If all of India’s 28 states were to implement a Rythu Bandhu-type scheme in its current form, it would cost 1.85% of the GDP. If these schemes are to remain sustainable in the long run, they need to be targeted well. Small farmers should get at least equal if not more benefits than bigger farmers, whereas Rythu Bandu is progressive in benefits, with bigger landowners getting more money than the small farmers. The means for verification needs to be standardized, with no opportunity to inflate the beneficiaries by local officials.
Some farmers’ organizations complain that PM-KISAN or similar schemes are benefiting absentee landlords rather than real farmers. These schemes are prone to errors. The inclusion error means that a proportion of those selected under a scheme are not really farmers, like absentee landlords with 40 acres of land getting benefits of 400,000 rupees per annum under Rythu Bandhu. The exclusion error occurs when a proportion of those intended to benefit are excluded from the scheme as a result of improper design. For instance, under Rythu Bandhu, tenant farmers, whose share of land is around 25% in the state, are not eligible despite being the actual cultivators who bear all the risks.
These inclusion and exclusion errors can be effectively reduced by proper design of the scheme and by using means-verification tools like online land records or validated bank accounts, tenancy certificates, etc.
To implement any form of PM-KISAN-type of income support to farmers, India’s government has to identify farmers correctly without any scope for errors. For example, the digitization of land records is still a work in progress and needs to be accelerated. Computerization of land records has been completed only in 87% of the villages in India. Only three states — Karnataka, Telangana and Odisha — have completed 100% computerization of land records, while the remaining states have computerized between 80% and 90% of the records.
Particularly, records in Bihar, Uttar Pradesh and other northeastern states are not updated. With the initiation of the Pradhan Mantri Jan Dhan Yojana (PMJDY), almost every farmer now has a bank account associated with Aadhar — India’s national identification number. Under PMJDY, about 355 million Aadhar-linked bank accounts were created as against 248 million households in India, which can be used for direct money transfers to farmers.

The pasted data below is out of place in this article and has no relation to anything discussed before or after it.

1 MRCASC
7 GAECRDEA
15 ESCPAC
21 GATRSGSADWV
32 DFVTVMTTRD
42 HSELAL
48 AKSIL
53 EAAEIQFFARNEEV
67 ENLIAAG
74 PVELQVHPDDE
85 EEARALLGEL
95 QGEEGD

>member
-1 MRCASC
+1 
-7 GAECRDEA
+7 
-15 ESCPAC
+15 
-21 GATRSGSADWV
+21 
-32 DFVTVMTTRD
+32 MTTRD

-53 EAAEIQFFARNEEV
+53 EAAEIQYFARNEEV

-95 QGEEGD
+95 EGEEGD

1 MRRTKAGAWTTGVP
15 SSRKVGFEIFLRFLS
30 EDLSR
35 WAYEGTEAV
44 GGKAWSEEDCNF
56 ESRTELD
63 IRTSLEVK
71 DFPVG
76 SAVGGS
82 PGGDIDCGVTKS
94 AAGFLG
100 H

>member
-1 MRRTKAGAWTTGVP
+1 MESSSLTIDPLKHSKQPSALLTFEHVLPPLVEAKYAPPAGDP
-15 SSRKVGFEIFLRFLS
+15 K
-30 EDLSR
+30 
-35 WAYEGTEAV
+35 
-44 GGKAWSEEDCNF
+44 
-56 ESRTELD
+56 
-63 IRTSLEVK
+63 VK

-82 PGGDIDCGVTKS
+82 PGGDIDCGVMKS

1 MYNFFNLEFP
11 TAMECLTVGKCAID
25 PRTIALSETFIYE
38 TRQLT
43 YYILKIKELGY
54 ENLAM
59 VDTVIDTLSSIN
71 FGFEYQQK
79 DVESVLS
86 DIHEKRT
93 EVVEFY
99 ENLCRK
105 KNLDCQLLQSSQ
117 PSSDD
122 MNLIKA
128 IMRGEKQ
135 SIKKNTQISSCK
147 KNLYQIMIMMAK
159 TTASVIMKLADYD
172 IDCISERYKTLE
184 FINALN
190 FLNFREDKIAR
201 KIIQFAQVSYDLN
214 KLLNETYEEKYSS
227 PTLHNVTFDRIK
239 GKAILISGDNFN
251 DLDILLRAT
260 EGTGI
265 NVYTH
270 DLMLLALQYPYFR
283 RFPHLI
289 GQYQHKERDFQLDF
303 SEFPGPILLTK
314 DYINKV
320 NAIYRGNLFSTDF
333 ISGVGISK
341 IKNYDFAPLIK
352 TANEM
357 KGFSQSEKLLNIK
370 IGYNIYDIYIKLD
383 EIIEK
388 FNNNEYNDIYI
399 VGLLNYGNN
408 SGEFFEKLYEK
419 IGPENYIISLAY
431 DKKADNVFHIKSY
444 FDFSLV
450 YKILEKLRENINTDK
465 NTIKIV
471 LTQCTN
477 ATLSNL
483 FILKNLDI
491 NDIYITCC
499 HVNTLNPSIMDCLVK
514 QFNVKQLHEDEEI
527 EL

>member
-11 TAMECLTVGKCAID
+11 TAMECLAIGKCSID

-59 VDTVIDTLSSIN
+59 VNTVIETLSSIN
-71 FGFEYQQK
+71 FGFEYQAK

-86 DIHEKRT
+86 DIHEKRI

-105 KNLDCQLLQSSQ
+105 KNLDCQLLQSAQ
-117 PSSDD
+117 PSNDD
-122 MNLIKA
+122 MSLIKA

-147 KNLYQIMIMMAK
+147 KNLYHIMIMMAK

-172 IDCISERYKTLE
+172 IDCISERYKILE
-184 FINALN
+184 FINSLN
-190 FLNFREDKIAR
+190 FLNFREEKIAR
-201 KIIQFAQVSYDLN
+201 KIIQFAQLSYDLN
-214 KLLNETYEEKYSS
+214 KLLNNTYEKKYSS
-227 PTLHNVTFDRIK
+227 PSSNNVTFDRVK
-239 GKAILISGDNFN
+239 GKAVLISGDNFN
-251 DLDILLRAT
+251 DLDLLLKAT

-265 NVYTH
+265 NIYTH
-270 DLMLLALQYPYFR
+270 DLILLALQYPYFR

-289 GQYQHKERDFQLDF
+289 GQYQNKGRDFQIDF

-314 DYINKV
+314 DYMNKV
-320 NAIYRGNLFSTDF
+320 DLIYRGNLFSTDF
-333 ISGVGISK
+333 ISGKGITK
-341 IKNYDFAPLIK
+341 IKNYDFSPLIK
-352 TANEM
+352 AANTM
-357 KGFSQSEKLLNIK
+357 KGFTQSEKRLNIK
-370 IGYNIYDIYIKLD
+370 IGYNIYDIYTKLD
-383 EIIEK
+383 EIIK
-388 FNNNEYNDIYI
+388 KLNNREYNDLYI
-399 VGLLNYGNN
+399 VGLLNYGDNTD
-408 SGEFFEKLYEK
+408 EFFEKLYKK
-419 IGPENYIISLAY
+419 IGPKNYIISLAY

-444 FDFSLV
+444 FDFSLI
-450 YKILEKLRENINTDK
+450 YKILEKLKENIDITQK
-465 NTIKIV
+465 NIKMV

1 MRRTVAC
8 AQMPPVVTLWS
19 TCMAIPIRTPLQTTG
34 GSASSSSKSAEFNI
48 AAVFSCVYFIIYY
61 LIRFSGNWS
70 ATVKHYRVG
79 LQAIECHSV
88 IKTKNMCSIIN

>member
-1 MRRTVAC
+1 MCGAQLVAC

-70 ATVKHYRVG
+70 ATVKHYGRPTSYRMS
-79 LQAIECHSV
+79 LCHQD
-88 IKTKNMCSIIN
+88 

Budget allocation to an enhanced UBI scheme in the form of a modified PM-KISAN model should not come at the cost of reducing public expenditure on agriculture and other subsidies. The high fiscal costs of UBI may force the government to roll back some subsidies like free electricity, fertilizers and food. If the state retreats from public provisions like the Public Distribution System, it is doubtful how far the private sector will go to fill this gap even if incentivized by profits.
It is possible that the prices of some of the inputs will go up on the open market and move out of reach for small farmers. In the past, a government retreat from primary education and health care led to the proliferation of private schools and hospitals that charged extortionate fees unaffordable for the poor. State provision of agricultural and rural infrastructure is a more cost-effective, socially just, redistributive and sustainable way of meeting the farmers’ needs than leaving them to depend on the free market.
The views expressed in this article are the author’s own and do not necessarily reflect Fair Observer’s editorial policy.